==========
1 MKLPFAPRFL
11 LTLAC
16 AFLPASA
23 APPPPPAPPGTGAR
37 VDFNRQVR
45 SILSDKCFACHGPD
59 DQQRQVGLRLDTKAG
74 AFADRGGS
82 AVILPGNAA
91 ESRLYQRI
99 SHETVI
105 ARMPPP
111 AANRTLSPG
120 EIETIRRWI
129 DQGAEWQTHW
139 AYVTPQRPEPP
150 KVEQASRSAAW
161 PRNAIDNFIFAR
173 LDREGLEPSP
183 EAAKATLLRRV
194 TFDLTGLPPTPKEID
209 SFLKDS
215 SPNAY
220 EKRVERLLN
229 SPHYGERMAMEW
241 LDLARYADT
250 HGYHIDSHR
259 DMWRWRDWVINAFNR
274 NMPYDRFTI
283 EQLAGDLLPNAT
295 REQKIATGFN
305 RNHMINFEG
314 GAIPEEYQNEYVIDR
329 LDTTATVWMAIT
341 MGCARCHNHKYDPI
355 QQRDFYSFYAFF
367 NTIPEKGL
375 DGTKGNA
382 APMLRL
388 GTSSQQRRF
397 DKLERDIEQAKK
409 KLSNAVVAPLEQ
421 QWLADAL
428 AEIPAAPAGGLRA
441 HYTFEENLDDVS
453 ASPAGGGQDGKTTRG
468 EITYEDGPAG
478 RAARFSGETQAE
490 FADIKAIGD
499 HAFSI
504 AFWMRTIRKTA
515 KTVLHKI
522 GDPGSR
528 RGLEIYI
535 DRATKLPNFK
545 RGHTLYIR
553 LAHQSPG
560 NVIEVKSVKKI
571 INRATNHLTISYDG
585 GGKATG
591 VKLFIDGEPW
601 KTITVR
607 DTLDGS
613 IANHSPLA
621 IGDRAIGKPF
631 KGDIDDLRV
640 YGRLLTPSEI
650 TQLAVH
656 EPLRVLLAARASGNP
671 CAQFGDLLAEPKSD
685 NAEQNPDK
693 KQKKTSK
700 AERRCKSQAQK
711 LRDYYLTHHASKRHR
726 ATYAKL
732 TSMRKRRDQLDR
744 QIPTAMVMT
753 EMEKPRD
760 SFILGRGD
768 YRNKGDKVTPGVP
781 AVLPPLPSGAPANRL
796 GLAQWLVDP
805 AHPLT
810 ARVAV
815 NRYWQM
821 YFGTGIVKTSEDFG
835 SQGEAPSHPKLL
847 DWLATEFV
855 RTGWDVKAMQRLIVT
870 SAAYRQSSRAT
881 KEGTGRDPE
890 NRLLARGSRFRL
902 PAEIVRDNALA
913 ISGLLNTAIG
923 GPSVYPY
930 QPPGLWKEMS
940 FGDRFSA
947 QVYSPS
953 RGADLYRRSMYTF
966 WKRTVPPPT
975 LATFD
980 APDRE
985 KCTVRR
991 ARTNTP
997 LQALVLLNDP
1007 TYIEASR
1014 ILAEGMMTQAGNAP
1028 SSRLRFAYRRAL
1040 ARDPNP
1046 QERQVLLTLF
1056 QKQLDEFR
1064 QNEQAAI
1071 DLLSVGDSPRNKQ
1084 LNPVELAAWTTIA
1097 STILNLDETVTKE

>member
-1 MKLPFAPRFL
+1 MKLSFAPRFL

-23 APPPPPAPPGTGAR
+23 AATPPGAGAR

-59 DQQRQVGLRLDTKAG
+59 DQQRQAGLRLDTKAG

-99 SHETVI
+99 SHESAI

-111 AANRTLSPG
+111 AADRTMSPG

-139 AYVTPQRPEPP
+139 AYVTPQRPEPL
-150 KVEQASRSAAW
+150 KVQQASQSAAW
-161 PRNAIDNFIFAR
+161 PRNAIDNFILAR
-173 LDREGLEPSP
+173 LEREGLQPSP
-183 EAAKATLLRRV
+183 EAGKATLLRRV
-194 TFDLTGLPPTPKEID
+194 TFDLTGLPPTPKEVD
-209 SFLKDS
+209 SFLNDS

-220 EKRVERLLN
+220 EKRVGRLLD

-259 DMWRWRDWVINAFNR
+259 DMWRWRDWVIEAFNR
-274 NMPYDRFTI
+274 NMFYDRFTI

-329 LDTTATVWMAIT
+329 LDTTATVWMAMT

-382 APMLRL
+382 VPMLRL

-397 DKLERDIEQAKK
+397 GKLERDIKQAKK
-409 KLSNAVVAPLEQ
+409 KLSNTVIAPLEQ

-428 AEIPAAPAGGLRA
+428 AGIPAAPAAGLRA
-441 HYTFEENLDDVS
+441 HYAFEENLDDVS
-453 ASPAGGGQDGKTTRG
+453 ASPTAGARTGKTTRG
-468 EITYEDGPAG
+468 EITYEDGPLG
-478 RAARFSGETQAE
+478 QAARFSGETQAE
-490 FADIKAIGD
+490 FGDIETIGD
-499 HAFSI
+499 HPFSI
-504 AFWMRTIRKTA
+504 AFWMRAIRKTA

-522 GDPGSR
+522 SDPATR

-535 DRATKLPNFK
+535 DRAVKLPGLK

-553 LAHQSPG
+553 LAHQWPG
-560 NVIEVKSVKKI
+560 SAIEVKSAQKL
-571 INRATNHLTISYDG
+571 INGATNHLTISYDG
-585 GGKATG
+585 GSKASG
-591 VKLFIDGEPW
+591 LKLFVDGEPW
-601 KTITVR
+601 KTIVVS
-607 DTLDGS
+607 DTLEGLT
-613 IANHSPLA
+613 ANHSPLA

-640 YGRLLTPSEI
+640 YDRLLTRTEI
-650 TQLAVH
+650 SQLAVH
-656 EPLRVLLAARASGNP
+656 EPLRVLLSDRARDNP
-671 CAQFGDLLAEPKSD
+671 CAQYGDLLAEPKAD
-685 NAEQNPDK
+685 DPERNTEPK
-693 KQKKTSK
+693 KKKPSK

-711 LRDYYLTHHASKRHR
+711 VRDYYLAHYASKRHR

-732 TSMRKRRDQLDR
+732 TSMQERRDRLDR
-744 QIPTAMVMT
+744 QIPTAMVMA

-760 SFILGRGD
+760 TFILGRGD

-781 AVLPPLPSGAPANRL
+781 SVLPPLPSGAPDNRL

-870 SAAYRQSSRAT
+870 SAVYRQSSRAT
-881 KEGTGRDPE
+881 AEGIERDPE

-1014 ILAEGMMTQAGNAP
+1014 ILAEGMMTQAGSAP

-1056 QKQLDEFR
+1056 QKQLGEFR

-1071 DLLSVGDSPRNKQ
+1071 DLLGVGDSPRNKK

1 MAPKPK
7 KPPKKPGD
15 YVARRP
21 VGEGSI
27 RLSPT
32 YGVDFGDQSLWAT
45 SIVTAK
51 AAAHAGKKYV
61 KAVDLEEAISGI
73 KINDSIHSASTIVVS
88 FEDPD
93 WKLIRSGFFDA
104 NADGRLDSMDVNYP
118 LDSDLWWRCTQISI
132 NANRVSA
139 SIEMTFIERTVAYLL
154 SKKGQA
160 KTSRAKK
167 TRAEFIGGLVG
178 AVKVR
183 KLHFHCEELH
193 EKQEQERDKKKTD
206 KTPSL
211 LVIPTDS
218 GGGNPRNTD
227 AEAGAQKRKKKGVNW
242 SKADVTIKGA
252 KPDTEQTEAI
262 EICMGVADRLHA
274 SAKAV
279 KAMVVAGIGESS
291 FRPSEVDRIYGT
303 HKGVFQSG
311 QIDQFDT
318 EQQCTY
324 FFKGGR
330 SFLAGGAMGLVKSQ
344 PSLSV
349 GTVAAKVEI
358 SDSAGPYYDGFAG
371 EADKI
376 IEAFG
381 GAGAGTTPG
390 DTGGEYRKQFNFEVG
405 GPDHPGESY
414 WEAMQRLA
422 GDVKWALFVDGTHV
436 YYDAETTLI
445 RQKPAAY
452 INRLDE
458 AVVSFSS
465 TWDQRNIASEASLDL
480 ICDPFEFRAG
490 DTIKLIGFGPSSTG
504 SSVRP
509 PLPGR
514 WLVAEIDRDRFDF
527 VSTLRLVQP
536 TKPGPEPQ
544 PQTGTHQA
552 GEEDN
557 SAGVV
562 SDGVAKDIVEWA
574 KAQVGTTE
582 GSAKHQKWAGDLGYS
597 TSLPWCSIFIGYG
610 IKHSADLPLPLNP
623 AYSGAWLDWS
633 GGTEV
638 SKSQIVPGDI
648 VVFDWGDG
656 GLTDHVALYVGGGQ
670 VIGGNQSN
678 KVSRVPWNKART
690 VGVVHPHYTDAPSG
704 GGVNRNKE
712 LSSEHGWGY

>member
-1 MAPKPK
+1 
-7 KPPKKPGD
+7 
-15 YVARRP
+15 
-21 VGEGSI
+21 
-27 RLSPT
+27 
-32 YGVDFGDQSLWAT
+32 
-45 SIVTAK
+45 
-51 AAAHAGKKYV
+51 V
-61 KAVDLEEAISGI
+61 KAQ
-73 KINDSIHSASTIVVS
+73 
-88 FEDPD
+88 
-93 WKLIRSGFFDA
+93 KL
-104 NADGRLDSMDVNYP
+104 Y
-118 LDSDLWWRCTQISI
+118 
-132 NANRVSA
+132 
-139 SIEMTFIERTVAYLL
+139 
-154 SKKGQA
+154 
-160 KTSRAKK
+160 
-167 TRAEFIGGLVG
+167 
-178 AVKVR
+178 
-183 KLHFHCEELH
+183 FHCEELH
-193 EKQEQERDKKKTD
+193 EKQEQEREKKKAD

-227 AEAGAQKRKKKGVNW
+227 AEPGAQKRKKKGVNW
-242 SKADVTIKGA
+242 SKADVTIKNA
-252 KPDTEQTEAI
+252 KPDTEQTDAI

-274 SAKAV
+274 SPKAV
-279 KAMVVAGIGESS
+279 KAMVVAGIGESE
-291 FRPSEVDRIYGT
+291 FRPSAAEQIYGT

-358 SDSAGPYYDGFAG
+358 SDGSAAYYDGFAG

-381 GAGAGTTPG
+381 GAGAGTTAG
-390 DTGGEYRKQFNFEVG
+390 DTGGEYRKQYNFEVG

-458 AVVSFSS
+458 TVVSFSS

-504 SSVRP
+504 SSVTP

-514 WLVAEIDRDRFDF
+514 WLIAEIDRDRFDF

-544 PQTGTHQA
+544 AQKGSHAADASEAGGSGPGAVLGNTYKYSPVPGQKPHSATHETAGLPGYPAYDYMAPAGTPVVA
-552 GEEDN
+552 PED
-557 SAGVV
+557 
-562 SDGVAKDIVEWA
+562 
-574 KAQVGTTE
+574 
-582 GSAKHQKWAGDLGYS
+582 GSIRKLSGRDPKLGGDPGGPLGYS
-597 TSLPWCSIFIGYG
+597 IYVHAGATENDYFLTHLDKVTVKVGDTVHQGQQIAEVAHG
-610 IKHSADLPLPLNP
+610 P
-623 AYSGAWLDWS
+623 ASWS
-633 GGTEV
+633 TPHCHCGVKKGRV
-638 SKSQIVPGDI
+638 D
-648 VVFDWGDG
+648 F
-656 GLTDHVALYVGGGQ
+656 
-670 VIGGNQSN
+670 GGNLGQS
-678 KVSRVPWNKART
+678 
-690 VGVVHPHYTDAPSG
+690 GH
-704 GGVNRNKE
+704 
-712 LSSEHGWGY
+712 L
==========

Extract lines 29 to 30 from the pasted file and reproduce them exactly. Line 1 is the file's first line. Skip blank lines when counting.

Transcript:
274 NMPYDRFTI
283 EQLAGDLLPNAT